window forming means for defining a vehicle-following window of a variable size within the first images;
a memory for successively storing an image in the vehicle-following window;
an image processor for finding, from the first images at a current time, a new image which is the most similar to the image stored in the memory at a previous time, the image processor being operable to define a provisional window containing therein the thus found new image; and
a controller for calculating the distance to the preceding vehicle based on the distance of shift by which the new image in the first images is shifted relative to a corresponding image in the second images to obtain the best match therebetween, the controller being operable to adjust the location of the provisional window to form a new window so that the new window thus formed contains the most number of horizontal lines.
Using the provisional window, differences between vertically adjacent image signals within the provisional window are summed up over the horizontal length of the provisional window to extract horizontal lines in the provisional window, so that the new window is defined based on a vertical position maximizing the sum of the differences.
In a preferred embodiment, a total sum Sa of differences between vertically adjacent image signals Sn, a, Sn, a-1 within an upper half of the provisional window and a total sum Sb of differences between vertically adjacent images Sn, b, Sn, b-1 within a lower half of the provisional window are calculated based on the following equations: ##EQU1## where q+1+s/2<a<q+1+s. ##EQU2## where q+1<b<q+1+s2.
Based on the difference between the value of a, which maximizes Sa, and the value of b, which maximizes Sb, the vertical length sI and the horizontal length rI of the new window are determined as follows:
where o is an offset of the new window from the provisional window.
The new window of this size is freshly defined with the lower left-hand corner and the upper right-hand corner thereof being located at points (p+k, b-o/2) and (p+k+rI, a+o/2), respectively.
The above and other objects, features and advantages of the present invention will become more readily apparent from the following detailed description of a preferred embodiment thereof taken in conjunction with the accompanying drawings.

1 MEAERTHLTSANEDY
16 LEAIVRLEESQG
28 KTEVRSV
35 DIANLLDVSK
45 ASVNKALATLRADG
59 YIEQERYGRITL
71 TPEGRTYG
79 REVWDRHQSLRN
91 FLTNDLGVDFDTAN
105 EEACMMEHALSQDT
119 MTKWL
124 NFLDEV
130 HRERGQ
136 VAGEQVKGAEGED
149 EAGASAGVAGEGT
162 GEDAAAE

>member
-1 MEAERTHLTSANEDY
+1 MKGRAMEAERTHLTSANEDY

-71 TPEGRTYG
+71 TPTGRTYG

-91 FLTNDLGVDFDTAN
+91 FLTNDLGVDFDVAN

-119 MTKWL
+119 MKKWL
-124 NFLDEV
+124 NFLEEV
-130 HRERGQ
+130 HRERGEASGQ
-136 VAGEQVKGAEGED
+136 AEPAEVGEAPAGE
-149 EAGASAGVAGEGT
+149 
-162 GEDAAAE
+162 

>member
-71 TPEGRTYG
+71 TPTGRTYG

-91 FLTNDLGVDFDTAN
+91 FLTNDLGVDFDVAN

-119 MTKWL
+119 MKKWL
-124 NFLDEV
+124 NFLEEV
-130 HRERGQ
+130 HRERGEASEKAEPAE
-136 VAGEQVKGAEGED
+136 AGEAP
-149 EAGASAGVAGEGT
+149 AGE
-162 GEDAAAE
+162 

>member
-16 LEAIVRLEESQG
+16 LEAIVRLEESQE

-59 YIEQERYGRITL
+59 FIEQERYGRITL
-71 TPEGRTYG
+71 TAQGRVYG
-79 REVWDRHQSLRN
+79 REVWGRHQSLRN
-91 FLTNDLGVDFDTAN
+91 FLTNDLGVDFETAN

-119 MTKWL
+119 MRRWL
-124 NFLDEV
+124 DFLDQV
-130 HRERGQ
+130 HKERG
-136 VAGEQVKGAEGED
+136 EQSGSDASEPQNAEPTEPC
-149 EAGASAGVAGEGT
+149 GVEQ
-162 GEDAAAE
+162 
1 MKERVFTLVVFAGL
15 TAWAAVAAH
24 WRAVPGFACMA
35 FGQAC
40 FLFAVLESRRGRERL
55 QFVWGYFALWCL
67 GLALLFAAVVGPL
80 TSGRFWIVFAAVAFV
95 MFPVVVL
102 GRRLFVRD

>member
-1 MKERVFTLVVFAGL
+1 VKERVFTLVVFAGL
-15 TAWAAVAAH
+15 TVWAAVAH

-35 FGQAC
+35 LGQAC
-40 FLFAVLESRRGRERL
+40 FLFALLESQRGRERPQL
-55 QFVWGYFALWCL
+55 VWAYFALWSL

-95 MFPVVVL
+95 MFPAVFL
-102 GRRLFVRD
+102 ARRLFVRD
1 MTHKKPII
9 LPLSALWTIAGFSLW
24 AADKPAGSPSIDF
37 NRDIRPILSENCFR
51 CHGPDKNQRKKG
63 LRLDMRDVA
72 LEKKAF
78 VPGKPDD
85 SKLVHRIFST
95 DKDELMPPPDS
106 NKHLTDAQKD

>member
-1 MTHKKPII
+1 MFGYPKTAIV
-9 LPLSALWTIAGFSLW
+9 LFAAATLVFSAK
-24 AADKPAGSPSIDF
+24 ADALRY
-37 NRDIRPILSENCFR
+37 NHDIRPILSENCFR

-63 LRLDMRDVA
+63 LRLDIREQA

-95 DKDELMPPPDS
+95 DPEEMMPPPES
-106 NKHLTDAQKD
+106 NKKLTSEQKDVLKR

FIG. 1 is a schematic block diagram of a vehicle following apparatus with a distance measuring function in accordance with the present invention;
FIGS. 2(a) through 2(e) are explanatory views showing a procedure of following a preceding vehicle carried out by the vehicle following apparatus of FIG. 1; and
FIG. 3 is a schematic block diagram of a conventional distance measuring apparatus.
An embodiment of the present invention will now be described in detail with reference to the accompanying drawings.
FIG. 1 illustrates the schematic construction of a vehicle following apparatus with a distance measuring function in accordance with the present invention. The apparatus illustrated includes a pair of first and second parallel optical systems having two convex lenses 1, 2 disposed in a horizontally aligned relation at a prescribed distance L away from each other, and a pair of separate first and second (or left-hand and right-hand) image sensors 3, 4 are horizontally disposed at focal points of the lenses 1, 2 at a distance f from the locations of corresponding lenses 1, 2, respectively, for generating respective image signals in analog form representative of a two-dimensional image to a pair of corresponding first and second memories 5, 6. A third memory 7 stores images transferred thereto via a bus from the first memory 5. An image processor 9 is connected to the first through third memories 5 through 7 and a controller 8 in the form of a microcomputer for image processing the data stored in the memories 5 through 7 under the control of the microcomputer 8. A display 10 with a screen is connected to the image processor 9 and the microcomputer 8 for displaying an image of a preceding vehicle 13 formed by the image processor 9 under the control of the microcomputer 8. An image-following window forming means 11 is connected to the microcomputer 8 for defining an image-following window on the screen of the display 10.